Thursday, April 7, 2011

Nicholas Jones

Nicholas Jones:
In lieu of the recent assignment given, I decided to find book artists to talk about. Nicholas Jones is an incredible book artist that does not seem to stick to one type of transformation.
                      Conch, 2006
This is a beautiful piece by Jones that has been cut and folded into this shell like shape that he calls Conch. There is no longer a cover to the book and the folded pages themselves become the cover, the ‘shell’, almost as if it is protecting whatever is inside. Because we cannot see any of the words on the pages clearly, I am assuming that the text of this book is completely arbitrary. The simplicity of this piece makes it even more contemplatable, because it makes you wonder how it was done; it can’t be as simple as it looks right? I think that Jones has developed a strong relationship with this material, and that relationship helps inform his work.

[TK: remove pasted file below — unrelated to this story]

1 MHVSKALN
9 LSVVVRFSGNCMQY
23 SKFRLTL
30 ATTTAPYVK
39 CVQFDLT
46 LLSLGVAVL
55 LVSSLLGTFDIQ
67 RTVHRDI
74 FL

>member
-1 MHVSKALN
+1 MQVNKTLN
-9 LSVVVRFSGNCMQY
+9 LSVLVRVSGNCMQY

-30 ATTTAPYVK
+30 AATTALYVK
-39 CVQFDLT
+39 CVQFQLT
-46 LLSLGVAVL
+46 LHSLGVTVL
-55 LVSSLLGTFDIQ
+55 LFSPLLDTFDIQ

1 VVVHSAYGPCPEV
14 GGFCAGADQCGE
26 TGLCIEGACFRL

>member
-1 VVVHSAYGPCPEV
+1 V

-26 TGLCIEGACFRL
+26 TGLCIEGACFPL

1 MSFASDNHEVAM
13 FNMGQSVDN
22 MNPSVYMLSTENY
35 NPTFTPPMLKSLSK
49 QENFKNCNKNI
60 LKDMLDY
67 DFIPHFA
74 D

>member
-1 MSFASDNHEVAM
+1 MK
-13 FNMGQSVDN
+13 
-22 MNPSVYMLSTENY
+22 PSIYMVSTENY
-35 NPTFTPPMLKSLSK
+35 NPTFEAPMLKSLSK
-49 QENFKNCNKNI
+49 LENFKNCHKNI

I could not find a year or a name for this one, but I am assuming because it is like the previous picture I have shown that it was made around the same time. This I think is absolutely beautiful. It’s as if he just took the pages, without cutting, and just folded them up into this incredible shape. It has the same formal qualities as Conch but the twisting that happens at the middle of the two objects is phenomenal, and it really makes me question how it was done. I love the book pages that he chose to keep exposed, they might even be the inside of the covers because it looks like he used all the inside pages to make those beautiful spiral like objects.

Boy this guy is really difficult to find dates on…but hey! Its books, and they just keep on coming to him; they have a history of their own so who needs dates I suppose. This one is beautiful to me as well, it is clear that the layers of these pokey pieces are not just random. They layer from precisely and are bigger and smaller in certain areas. The colored layers I’m assuming were part of the original book, but the way he has exposed them keeps your eye moving across the vibrating layers of these cut pages.